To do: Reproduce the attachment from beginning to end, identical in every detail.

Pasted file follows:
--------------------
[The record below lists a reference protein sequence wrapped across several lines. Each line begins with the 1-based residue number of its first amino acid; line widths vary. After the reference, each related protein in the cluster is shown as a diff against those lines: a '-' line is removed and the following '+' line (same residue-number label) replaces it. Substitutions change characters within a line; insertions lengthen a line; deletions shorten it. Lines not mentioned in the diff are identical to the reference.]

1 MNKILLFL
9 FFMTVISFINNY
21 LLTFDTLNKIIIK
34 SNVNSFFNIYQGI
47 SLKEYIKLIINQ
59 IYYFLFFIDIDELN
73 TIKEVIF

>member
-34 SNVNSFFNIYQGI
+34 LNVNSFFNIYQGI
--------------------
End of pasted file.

[The record below lists a reference protein sequence wrapped across several lines. Each line begins with the 1-based residue number of its first amino acid; line widths vary. After the reference, each related protein in the cluster is shown as a diff against those lines: a '-' line is removed and the following '+' line (same residue-number label) replaces it. Substitutions change characters within a line; insertions lengthen a line; deletions shorten it. Lines not mentioned in the diff are identical to the reference.]

1 MNKILLFL
9 FFMTVISFINNY
21 LLTFDTLNKIIIK
34 SNVNSFFNIYQGI
47 SLKEYIKLIINQ
59 IYYFLFFIDIDELN
73 TIKEVIF

>member
-34 SNVNSFFNIYQGI
+34 LNVNSFFNIYQGI